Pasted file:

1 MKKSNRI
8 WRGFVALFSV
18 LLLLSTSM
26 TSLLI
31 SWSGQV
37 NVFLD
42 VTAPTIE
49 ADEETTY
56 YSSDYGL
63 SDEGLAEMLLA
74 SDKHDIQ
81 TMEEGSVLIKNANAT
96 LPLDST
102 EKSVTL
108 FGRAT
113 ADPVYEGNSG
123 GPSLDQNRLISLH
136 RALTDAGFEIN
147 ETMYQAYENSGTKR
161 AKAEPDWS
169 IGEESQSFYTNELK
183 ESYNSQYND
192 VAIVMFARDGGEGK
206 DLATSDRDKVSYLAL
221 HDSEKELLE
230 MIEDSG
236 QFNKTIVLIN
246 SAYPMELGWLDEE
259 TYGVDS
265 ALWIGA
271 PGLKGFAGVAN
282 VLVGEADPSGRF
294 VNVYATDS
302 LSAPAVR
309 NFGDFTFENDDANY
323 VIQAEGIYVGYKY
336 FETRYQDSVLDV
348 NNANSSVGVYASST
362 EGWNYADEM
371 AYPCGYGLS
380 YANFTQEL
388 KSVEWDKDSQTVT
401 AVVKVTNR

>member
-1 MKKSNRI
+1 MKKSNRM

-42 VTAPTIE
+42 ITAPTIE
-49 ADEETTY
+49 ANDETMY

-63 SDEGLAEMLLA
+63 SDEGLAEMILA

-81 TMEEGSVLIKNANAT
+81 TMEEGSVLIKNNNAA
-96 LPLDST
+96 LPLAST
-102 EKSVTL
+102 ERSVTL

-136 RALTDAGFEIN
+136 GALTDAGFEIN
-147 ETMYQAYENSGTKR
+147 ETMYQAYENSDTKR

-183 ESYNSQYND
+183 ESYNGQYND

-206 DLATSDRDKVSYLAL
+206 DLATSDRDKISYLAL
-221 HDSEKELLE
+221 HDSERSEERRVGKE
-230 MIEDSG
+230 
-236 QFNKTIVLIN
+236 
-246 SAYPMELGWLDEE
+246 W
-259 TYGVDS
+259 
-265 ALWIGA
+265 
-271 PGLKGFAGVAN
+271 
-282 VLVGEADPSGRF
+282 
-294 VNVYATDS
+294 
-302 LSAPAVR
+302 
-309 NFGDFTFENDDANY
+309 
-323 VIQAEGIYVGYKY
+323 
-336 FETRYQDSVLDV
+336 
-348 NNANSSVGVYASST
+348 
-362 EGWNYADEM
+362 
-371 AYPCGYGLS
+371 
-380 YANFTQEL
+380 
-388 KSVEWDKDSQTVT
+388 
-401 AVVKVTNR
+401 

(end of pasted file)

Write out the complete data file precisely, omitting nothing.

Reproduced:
1 MKKSNRI
8 WRGFVALFSV
18 LLLLSTSM
26 TSLLI
31 SWSGQV
37 NVFLD
42 VTAPTIE
49 ADEETTY
56 YSSDYGL
63 SDEGLAEMLLA
74 SDKHDIQ
81 TMEEGSVLIKNANAT
96 LPLDST
102 EKSVTL
108 FGRAT
113 ADPVYEGNSG
123 GPSLDQNRLISLH
136 RALTDAGFEIN
147 ETMYQAYENSGTKR
161 AKAEPDWS
169 IGEESQSFYTNELK
183 ESYNSQYND
192 VAIVMFARDGGEGK
206 DLATSDRDKVSYLAL
221 HDSEKELLE
230 MIEDSG
236 QFNKTIVLIN
246 SAYPMELGWLDEE
259 TYGVDS
265 ALWIGA
271 PGLKGFAGVAN
282 VLVGEADPSGRF
294 VNVYATDS
302 LSAPAVR
309 NFGDFTFENDDANY
323 VIQAEGIYVGYKY
336 FETRYQDSVLDV
348 NNANSSVGVYASST
362 EGWNYADEM
371 AYPCGYGLS
380 YANFTQEL
388 KSVEWDKDSQTVT
401 AVVKVTNR

>member
-1 MKKSNRI
+1 MKKSNRM

-42 VTAPTIE
+42 ITAPTIE
-49 ADEETTY
+49 ANDETMY

-63 SDEGLAEMLLA
+63 SDEGLAEMILA

-81 TMEEGSVLIKNANAT
+81 TMEEGSVLIKNNNAA
-96 LPLDST
+96 LPLAST
-102 EKSVTL
+102 ERSVTL

-136 RALTDAGFEIN
+136 GALTDAGFEIN
-147 ETMYQAYENSGTKR
+147 ETMYQAYENSDTKR

-183 ESYNSQYND
+183 ESYNGQYND

-206 DLATSDRDKVSYLAL
+206 DLATSDRDKISYLAL
-221 HDSEKELLE
+221 HDSERSEERRVGKE
-230 MIEDSG
+230 
-236 QFNKTIVLIN
+236 
-246 SAYPMELGWLDEE
+246 W
-259 TYGVDS
+259 
-265 ALWIGA
+265 
-271 PGLKGFAGVAN
+271 
-282 VLVGEADPSGRF
+282 
-294 VNVYATDS
+294 
-302 LSAPAVR
+302 
-309 NFGDFTFENDDANY
+309 
-323 VIQAEGIYVGYKY
+323 
-336 FETRYQDSVLDV
+336 
-348 NNANSSVGVYASST
+348 
-362 EGWNYADEM
+362 
-371 AYPCGYGLS
+371 
-380 YANFTQEL
+380 
-388 KSVEWDKDSQTVT
+388 
-401 AVVKVTNR
+401 